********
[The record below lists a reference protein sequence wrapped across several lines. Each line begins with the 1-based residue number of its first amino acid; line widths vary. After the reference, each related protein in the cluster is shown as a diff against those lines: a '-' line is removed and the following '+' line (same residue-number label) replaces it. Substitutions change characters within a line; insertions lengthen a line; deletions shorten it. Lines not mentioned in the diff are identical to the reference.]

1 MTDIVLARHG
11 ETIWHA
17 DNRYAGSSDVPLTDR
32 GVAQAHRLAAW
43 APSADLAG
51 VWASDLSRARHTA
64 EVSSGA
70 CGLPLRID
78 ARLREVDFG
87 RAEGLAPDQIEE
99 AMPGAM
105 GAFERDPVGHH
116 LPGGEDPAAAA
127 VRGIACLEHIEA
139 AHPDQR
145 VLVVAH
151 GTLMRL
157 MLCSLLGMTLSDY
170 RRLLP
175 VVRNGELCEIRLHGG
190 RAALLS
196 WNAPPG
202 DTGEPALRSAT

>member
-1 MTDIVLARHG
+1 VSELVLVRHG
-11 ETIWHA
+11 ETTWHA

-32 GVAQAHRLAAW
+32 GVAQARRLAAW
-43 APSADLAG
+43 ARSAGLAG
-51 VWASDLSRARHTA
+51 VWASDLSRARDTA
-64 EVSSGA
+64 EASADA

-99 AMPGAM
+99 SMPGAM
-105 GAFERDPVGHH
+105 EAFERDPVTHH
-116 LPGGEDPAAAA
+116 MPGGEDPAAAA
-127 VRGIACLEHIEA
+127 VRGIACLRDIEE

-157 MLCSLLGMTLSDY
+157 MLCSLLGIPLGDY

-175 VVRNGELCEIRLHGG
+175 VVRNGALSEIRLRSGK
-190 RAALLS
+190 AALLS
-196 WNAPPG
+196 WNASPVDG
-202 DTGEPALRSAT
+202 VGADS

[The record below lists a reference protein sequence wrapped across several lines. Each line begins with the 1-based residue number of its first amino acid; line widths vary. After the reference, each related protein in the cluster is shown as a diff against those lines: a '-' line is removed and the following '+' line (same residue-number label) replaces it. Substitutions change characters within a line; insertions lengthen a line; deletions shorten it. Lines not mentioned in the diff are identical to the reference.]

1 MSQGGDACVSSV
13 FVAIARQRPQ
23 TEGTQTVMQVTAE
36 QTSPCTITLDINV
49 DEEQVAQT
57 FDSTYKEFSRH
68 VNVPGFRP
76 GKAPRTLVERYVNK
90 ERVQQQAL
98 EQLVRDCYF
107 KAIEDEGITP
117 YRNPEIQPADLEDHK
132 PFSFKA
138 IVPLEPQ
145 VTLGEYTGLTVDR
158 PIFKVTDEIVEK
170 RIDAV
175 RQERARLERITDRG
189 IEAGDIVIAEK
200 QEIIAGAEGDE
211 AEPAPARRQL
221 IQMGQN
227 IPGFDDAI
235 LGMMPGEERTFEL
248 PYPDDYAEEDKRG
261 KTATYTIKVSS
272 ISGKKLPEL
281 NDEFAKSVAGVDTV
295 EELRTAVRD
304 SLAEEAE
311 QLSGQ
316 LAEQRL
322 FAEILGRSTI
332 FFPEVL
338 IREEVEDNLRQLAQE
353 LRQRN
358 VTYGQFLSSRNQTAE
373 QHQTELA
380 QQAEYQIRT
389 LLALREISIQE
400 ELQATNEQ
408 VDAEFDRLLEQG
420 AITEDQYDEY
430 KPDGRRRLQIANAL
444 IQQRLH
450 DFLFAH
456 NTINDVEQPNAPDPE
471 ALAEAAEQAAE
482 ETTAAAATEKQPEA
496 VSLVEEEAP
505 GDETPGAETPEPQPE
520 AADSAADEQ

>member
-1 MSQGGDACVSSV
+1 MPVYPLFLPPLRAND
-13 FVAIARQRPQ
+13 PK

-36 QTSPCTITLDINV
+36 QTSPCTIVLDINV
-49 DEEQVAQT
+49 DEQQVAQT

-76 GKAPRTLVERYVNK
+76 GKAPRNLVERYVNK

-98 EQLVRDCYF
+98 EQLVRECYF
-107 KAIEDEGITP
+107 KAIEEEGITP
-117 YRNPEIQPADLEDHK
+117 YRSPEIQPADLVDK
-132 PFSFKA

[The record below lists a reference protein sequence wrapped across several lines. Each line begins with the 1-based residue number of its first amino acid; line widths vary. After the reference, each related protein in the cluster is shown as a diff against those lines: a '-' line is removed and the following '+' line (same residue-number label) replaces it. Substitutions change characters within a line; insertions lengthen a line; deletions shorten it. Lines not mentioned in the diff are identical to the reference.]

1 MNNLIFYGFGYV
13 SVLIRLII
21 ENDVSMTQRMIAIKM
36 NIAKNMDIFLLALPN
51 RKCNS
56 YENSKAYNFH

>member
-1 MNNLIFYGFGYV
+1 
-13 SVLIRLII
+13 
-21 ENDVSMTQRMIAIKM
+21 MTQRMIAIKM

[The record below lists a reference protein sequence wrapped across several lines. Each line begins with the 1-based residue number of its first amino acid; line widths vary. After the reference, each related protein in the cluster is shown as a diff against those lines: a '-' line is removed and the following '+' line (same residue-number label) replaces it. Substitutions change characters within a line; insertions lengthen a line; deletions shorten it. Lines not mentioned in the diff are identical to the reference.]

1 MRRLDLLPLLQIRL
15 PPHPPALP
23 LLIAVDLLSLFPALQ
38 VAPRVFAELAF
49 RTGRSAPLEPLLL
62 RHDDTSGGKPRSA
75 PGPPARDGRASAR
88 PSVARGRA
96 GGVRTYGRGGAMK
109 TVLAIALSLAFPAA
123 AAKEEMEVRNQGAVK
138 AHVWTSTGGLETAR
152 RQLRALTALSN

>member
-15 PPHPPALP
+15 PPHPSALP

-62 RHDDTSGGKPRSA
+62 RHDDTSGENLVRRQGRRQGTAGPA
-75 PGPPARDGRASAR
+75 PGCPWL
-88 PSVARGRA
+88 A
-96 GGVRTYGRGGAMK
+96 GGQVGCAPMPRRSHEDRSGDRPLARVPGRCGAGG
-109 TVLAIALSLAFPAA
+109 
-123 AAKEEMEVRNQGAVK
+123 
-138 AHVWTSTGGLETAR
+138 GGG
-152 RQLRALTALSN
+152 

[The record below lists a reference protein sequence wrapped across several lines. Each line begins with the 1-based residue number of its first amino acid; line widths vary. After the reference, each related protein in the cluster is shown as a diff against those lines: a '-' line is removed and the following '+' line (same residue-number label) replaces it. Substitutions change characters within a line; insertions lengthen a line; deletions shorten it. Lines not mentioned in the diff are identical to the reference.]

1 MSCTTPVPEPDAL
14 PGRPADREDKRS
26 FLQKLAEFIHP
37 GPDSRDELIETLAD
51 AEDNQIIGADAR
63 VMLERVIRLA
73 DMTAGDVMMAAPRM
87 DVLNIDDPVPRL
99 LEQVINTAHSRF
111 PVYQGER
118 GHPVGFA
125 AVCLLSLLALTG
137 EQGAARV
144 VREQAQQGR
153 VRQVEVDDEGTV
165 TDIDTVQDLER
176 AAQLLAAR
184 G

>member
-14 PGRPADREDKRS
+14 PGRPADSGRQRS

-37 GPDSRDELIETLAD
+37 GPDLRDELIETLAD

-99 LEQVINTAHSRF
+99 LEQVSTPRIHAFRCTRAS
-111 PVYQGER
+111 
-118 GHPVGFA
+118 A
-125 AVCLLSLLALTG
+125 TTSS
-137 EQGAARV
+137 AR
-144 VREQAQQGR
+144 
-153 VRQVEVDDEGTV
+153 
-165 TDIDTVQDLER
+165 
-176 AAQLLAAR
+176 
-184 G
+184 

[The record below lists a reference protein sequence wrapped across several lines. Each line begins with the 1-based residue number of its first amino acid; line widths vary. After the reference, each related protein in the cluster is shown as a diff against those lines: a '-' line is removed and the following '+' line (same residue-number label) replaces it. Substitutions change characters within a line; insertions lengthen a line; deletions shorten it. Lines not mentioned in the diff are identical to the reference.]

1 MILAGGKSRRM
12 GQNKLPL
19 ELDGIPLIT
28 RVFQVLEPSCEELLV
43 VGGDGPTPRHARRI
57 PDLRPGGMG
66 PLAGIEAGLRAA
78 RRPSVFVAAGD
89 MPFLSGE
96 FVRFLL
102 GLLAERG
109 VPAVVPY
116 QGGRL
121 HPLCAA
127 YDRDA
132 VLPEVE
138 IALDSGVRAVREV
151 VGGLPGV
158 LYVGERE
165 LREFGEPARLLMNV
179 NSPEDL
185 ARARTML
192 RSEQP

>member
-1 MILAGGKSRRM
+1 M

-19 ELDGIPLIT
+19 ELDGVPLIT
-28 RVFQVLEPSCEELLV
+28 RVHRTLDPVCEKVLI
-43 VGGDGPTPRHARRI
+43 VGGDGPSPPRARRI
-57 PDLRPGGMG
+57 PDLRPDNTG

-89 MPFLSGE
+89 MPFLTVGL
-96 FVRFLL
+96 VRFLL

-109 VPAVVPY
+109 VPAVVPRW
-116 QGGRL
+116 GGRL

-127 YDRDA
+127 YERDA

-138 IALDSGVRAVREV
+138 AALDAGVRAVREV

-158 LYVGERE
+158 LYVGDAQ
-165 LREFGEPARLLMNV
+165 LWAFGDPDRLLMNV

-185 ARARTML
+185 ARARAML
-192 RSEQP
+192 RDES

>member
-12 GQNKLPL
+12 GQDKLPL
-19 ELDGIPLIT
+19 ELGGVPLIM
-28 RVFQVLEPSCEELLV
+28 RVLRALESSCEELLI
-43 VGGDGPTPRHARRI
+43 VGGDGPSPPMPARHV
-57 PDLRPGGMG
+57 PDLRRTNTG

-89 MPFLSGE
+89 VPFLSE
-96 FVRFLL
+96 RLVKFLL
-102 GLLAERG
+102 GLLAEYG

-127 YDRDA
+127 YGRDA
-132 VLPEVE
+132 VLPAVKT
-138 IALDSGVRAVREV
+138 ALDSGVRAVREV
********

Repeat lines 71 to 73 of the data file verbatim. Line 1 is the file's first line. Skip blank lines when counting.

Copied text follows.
145 VTLGEYTGLTVDR
158 PIFKVTDEIVEK
170 RIDAV